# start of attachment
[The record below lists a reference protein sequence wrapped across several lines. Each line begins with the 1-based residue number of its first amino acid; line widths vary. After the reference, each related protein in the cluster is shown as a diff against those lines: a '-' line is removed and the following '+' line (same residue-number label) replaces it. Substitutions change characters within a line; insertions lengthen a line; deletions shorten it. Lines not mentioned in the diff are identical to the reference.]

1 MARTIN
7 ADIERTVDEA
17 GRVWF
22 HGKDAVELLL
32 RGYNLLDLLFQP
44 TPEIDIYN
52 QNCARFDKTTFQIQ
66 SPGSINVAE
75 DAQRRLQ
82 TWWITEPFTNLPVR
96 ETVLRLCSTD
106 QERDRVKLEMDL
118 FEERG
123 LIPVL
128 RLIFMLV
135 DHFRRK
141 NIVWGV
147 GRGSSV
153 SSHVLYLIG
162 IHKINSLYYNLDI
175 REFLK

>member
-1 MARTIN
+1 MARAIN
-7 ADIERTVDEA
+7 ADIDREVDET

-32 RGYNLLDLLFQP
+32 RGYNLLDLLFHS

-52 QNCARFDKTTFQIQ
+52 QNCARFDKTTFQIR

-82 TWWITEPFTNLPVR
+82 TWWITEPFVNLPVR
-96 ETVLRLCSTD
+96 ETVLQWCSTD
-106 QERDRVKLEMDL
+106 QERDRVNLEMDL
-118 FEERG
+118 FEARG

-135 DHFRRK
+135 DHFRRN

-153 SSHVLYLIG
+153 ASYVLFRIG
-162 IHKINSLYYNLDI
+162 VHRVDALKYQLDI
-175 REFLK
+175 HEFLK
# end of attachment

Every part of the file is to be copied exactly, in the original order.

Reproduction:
[The record below lists a reference protein sequence wrapped across several lines. Each line begins with the 1-based residue number of its first amino acid; line widths vary. After the reference, each related protein in the cluster is shown as a diff against those lines: a '-' line is removed and the following '+' line (same residue-number label) replaces it. Substitutions change characters within a line; insertions lengthen a line; deletions shorten it. Lines not mentioned in the diff are identical to the reference.]

1 MARTIN
7 ADIERTVDEA
17 GRVWF
22 HGKDAVELLL
32 RGYNLLDLLFQP
44 TPEIDIYN
52 QNCARFDKTTFQIQ
66 SPGSINVAE
75 DAQRRLQ
82 TWWITEPFTNLPVR
96 ETVLRLCSTD
106 QERDRVKLEMDL
118 FEERG
123 LIPVL
128 RLIFMLV
135 DHFRRK
141 NIVWGV
147 GRGSSV
153 SSHVLYLIG
162 IHKINSLYYNLDI
175 REFLK

>member
-1 MARTIN
+1 MARAIN
-7 ADIERTVDEA
+7 ADIDREVDET

-32 RGYNLLDLLFQP
+32 RGYNLLDLLFHS

-52 QNCARFDKTTFQIQ
+52 QNCARFDKTTFQIR

-82 TWWITEPFTNLPVR
+82 TWWITEPFVNLPVR
-96 ETVLRLCSTD
+96 ETVLQWCSTD
-106 QERDRVKLEMDL
+106 QERDRVNLEMDL
-118 FEERG
+118 FEARG

-135 DHFRRK
+135 DHFRRN

-153 SSHVLYLIG
+153 ASYVLFRIG
-162 IHKINSLYYNLDI
+162 VHRVDALKYQLDI
-175 REFLK
+175 HEFLK